Stephen Elliott reacts to BEA
Stephen Elliott just got back from BEA (BookExpo America, the “largest publishing event in North America”), and he wrote an essay about it.
I couldn’t agree with this more:
Literature is not dying. People are worried about publishing houses and book advances. Their concerns are echoed in the New York Times. Big publishers are thankful for vampire novels but sad because there was no Harry Potter this year.
But here’s the thing, I don’t care about those books. I don’t care about the publishing industry that’s concerned with cookbooks and celebrity memoirs. And I don’t believe the people that say they’re publishing celebrity memoirs so they can publish great literature…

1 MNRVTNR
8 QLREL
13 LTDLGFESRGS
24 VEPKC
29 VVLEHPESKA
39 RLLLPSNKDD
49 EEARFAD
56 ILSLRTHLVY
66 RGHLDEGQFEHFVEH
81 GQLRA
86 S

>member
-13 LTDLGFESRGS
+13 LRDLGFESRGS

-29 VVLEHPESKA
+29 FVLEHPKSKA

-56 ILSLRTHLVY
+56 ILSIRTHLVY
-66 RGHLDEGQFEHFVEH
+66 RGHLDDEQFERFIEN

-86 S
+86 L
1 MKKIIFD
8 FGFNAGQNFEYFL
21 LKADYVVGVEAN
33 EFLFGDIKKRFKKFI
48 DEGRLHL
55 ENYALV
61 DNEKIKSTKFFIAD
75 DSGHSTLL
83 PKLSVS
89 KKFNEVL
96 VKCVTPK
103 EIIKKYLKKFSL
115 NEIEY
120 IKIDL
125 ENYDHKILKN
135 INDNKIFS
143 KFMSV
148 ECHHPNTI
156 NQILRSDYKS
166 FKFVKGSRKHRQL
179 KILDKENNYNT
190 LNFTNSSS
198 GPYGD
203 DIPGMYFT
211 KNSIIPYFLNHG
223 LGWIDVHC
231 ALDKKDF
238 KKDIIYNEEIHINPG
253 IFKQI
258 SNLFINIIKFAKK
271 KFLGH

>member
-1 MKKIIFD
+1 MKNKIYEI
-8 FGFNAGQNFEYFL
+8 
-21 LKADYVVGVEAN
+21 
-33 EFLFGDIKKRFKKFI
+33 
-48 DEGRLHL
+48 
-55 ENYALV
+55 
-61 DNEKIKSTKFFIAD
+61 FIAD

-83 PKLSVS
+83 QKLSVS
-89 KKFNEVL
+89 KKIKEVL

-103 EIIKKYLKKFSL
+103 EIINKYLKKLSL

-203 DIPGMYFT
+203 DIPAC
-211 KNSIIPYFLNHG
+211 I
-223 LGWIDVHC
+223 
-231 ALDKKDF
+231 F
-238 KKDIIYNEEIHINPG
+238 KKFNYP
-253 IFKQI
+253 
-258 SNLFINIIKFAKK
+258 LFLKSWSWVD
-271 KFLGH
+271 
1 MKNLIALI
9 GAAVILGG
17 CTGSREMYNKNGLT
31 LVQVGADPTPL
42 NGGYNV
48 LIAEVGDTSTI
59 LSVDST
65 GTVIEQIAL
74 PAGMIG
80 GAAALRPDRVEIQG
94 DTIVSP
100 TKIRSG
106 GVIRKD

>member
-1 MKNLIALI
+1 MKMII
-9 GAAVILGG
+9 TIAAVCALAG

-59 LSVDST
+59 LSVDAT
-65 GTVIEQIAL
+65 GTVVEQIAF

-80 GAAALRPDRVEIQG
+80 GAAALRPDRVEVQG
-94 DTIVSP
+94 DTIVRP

…McSweeney’s seems to be doing fine, along with Graywolf and Two Dollar Radio. People buy books from these publishers written by authors they’ve never heard of. Just because. When was the last time someone bought a Random House book because it was published by Random House?
When all of that collapses the small presses will still exist. There’s too many people writing good books. If you write a good book it’s easy to get published, it’s just hard to get paid…
I’ll go a little further. McSweeney’s is fine now. Graywolf and Two Dollar Radio, too. But they may not always be fine. They may end. And, frankly, I think that that is fine, too. Sure, it’ll be sad when they go away. But the people who made them what they are will move on, will adapt, and will come back with a new and interesting project. Because they do what they love.
The majors can’t seem to do that because they can’t react to change quickly enough. They plod slowly forward because they have no other choice. It is the nature of their institutions.
We will survive.
Follow the block quotes link to read the rest of the essay by Stephen Elliott.
Tags: The Rumpus